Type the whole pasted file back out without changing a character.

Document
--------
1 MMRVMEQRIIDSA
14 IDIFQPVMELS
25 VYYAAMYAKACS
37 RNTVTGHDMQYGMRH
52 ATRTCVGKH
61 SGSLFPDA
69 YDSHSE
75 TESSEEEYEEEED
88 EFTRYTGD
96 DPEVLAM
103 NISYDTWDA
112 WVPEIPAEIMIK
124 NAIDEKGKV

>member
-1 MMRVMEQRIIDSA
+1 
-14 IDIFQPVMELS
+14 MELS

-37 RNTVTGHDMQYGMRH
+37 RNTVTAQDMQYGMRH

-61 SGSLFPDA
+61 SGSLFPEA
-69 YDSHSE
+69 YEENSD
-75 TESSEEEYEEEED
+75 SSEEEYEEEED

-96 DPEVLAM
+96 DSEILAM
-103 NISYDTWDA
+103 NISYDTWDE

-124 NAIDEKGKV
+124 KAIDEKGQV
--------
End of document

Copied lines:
1 MMRVMEQRIIDSA
14 IDIFQPVMELS
25 VYYAAMYAKACS
37 RNTVTGHDMQYGMRH
52 ATRTCVGKH
61 SGSLFPDA
69 YDSHSE
75 TESSEEEYEEEED
88 EFTRYTGD
96 DPEVLAM
103 NISYDTWDA
112 WVPEIPAEIMIK
124 NAIDEKGKV

>member
-1 MMRVMEQRIIDSA
+1 
-14 IDIFQPVMELS
+14 MELS

-37 RNTVTGHDMQYGMRH
+37 RNTVTAQDMQYGMRH

-61 SGSLFPDA
+61 SGSLFPEA
-69 YDSHSE
+69 YEENSD
-75 TESSEEEYEEEED
+75 SSEEEYEEEED

-96 DPEVLAM
+96 DSEILAM
-103 NISYDTWDA
+103 NISYDTWDE

-124 NAIDEKGKV
+124 KAIDEKGQV